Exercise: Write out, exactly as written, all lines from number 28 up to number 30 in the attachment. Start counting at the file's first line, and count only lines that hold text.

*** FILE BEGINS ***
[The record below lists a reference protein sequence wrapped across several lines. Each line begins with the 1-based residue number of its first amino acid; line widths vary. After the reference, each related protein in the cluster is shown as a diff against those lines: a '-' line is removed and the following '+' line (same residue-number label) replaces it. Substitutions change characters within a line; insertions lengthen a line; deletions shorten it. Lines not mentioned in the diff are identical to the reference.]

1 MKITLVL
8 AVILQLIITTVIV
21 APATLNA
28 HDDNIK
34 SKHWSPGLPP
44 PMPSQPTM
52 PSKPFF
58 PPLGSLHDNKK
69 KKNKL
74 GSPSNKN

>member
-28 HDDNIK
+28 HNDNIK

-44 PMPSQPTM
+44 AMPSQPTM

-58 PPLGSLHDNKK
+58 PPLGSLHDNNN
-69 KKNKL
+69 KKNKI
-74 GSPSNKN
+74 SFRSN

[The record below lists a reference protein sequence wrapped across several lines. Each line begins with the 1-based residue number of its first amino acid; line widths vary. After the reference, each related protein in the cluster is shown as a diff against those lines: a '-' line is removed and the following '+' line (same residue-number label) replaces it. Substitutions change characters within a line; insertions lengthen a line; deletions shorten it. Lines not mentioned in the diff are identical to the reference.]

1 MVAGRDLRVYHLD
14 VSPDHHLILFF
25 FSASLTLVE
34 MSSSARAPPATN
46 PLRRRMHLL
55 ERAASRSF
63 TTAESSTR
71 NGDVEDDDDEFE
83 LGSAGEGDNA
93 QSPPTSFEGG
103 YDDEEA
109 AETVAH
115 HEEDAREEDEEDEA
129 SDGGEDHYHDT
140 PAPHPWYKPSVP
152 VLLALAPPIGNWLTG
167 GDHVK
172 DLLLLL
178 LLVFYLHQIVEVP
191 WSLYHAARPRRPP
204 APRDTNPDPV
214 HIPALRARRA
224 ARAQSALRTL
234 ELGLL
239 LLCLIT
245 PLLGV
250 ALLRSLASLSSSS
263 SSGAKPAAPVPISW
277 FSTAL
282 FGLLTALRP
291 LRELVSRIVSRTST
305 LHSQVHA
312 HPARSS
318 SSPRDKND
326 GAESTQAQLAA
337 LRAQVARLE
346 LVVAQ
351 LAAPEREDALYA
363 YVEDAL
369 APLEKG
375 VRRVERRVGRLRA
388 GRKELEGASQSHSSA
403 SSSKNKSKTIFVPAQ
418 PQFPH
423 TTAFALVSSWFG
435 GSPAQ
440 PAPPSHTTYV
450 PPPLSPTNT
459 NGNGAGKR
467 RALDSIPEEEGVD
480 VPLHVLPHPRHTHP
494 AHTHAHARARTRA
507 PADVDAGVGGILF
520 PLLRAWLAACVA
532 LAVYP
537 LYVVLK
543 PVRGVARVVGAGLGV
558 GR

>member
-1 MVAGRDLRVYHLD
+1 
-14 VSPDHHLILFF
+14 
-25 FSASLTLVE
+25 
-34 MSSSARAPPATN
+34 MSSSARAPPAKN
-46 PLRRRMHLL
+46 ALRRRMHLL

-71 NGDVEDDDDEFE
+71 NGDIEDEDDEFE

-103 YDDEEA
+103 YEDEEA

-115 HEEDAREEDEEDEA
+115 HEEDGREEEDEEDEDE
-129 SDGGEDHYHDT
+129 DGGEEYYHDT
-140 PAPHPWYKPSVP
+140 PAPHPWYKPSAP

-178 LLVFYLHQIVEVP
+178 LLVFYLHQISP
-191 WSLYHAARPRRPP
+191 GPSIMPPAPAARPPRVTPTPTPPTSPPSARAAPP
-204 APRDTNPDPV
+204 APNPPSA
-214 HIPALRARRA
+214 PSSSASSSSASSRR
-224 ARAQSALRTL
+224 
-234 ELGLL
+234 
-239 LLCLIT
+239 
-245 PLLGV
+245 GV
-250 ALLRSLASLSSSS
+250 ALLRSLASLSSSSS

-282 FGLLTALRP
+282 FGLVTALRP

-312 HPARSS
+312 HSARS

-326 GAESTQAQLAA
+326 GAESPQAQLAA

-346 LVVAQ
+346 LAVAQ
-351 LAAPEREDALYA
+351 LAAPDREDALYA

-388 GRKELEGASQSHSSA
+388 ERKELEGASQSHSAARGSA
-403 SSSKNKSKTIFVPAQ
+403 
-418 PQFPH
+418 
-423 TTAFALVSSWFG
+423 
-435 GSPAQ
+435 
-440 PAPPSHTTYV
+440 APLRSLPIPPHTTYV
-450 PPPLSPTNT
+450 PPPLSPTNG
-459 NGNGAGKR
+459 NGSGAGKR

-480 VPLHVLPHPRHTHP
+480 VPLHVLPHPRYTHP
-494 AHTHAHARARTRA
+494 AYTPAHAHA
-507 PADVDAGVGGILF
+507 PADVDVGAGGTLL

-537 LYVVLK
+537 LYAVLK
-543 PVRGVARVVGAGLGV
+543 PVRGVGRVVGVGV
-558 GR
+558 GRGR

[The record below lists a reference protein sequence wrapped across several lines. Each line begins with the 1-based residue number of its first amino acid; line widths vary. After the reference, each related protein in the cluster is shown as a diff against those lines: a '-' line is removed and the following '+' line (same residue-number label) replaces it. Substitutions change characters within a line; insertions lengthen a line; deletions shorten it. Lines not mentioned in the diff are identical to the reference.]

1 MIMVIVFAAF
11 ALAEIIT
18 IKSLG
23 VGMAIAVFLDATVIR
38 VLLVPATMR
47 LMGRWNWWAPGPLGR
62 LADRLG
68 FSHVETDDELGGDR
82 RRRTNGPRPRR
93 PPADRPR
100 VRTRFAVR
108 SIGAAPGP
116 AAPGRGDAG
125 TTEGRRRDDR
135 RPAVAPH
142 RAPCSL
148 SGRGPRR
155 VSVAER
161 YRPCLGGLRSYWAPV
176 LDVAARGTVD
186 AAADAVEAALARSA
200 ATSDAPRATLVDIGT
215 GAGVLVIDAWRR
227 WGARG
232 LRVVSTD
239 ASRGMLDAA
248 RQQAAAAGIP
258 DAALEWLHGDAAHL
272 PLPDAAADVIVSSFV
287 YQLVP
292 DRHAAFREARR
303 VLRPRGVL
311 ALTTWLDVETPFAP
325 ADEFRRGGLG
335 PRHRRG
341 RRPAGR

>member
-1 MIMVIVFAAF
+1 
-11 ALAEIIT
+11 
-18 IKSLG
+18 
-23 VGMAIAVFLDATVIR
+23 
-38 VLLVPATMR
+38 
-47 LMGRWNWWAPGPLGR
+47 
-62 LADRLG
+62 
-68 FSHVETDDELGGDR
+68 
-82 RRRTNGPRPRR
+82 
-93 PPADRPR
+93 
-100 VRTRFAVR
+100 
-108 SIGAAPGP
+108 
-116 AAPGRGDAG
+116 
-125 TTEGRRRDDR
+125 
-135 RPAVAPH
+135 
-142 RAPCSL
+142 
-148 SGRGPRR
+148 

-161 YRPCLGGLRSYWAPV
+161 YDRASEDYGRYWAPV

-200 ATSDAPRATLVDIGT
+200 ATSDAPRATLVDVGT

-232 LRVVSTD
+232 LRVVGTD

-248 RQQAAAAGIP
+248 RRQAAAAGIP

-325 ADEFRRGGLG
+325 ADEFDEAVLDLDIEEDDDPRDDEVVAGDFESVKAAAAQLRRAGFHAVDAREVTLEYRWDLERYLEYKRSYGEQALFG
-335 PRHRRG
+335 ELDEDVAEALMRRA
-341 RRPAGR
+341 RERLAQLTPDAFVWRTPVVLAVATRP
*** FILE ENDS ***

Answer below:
46 PLRRRMHLL
55 ERAASRSF
63 TTAESSTR